Parables are often introduced by the formula omoiwqhsetai, wmoiwqn, omois estin, with a following dative which however does not correspond, or corresponds only inexactly, to the term of the comparison. Thus “the kingdom of God” is not in reality “like unto a merchant,” but is likened to the pearl of great price (Matt 13:45); nor is it “like unto ten virgins,” but to the wedding (Matt 25:1), nor is it “like the sower, but like the harvest (Matt 13:24). This looseness of expression is to be accounted for by the fact that the formulae omoios estin etc. are added in the Greek, the Aramaic using simply the preposition le corresponding to the dative; for the Jews were accustomed to introduce parables by a formula such as Mashal: le (melek she…I, “Similitude: to (a king who…)” (for examples see Strack-Billerbeck II, 8), this being an elliptical form of: “I will tell you a similitude. To what can the affair be likened? To (a king who…)”: cf. in the Gospel a similar full formula with the question in Matt. 11:6; Mk ff; Lk (; ff; ff.) Clearly the Aramaic formula, and consequently also the Greek one used to render it, is not to be understood as “the kingdom of heaven is like a king,” but “concerning the kingdom, it is as in the case of a king.” Though this interpretation is clearly enough called for in the examples cited above, this is less clear in others. Thus it is not so sure that we can maintain that the kingdom of heaven is really to be likened not to the grain of mustard-seed or the leaven, but to the tree wherein the birds nest and the leavened dough (J. Jeremias, Die Gleichnisse Jesu, ed. 5, 1956, p. 85 ff; and for the last-mentioned doubtful point cf. O. Kuss, Zum Sinngehalt des Doppelgleichnisses vom Senfkorn und Sauerteig, Biblica 40 (1959) 641-53, where it is shown that the idea of the evolution of the kingdom of heaven cannot be excluded from the parable).
verse 2 Five of them were foolish and five were wise.
Wisdom is seeking
God like people seek personal pleasures, as the flesh pines for the psalmist,
The Magnificat ®
readings are from Caryll Houselander. Houselander appears
like a Catholic Worker, focusing on the poor. Like St.
Learning to desire God from the way people desire worldly pleasure seems exemplified in this smoking, swearing mystic who thought of herself as a woodcarver. Mine is not and never has been one of her “in many minds virginity is associated only with negative qualities, with impotence—impotence of body and mind, emotional and spiritual impotence.” Pray, pay, and obey impotence is my main concern with Magnificat spirituality.
The spiritual life consists not only of the passive virtues, but also of the active virtues. Once nailed to the Cross, few options remain; but actively choosing the options that lead to the Cross is the test of discernment. Houselander was considered neurotic; Saint Isaac of Nineveh wrote on depression. The readings for this Sunday explore such tensions of life. The knack of it all is to make what choices the Faithful may have as inspired by the Spirit as the Faithful can make them.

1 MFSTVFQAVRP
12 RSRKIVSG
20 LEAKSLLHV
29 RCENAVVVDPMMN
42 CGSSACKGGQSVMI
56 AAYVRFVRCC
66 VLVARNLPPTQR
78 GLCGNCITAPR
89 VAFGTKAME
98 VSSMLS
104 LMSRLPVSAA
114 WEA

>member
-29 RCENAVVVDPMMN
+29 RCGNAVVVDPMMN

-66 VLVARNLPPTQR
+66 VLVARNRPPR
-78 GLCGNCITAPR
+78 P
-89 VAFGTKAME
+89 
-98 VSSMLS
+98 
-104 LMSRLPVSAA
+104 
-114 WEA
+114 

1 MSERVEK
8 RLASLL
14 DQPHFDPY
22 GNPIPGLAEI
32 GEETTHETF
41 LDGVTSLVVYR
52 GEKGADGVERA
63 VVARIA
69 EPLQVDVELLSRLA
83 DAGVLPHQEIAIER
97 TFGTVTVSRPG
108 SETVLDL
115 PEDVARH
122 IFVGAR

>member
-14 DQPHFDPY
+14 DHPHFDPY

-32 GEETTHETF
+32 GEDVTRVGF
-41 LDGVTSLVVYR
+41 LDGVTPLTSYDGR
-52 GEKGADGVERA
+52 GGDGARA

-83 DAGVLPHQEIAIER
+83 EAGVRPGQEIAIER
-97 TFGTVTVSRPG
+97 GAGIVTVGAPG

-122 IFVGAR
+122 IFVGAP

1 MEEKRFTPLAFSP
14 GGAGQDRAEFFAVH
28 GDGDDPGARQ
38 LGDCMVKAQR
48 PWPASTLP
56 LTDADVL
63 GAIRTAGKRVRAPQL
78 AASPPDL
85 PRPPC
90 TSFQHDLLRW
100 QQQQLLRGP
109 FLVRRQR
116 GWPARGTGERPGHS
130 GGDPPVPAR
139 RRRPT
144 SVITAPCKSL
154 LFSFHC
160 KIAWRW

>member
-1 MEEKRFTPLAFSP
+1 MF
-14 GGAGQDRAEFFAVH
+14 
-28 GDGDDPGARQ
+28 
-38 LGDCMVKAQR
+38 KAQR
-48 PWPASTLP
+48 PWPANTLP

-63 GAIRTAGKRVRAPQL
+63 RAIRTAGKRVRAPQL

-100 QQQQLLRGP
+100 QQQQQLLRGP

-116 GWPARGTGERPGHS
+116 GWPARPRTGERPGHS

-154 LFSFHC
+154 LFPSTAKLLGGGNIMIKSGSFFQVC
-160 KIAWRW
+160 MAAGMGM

National Conference of Catholic Bishops, The Roman Missal Restored by Decree of the Second Ecumenical Council of the Vatican and Promulgated by Authority of Pope Paul VI: Lectionary for Mass: For Use in the Dioceses of the United States of America: Second Typical Edition: Volume I: Sundays, Solemnities, Feasts of the Lord and Saints (Collegeville, Minnesota: The Liturgical Press, 1998)
Cassell’s Latin Dictionary: Latin-English
and English-Latin revised by
General Editor, The
The Holy Bible: Translated from the Latin
Vulgate with Annotations, References, and an Historical and Chronological
Table: The Douay Version of The Old Testament, First published by the English
College at Douay, A.D. 1609: The Confraternity Edition of The New Testament: A
Revision of the Challoner-Rheims Version Edited by Catholic Scholars under the
Patronage of the Episcopal Committee of the Confraternity of Christian Doctrine
(New York. P.
 Saint Joseph Edition of The New American Bible: Translated from the Original Languages with Critical Use of All the Ancient Sources: Including The Revised New Testament and the Revised Psalms Authorized by the Board of Trustees of the Confraternity of Christian Doctrine and Approved by the Administrative Committee/Board of the National Conference of Catholic Bishops and the United States Catholic Conference: with many helps for Bible reading: Vatican II Constitution on Divine Revelation, How to Read the Bible, Historical Survey of the Lands of the Bible, Bible Dictionary, Liturgical Index of Sunday Readings, Doctrinal Bible Index, and over 50 Photographs and Maps of the Holy Land (New York: Catholic Book Publishing Co., 1992).
 Maximilian Zerwick, S.J., English Edition adapted from the Fourth Latin Edition by Joseph Smith, S.J., Scripta Pontificii Instituti Biblico—114—Biblical Greek (Roma: Editrice Pontificio Istituto Biblico, 1994, page 22-23.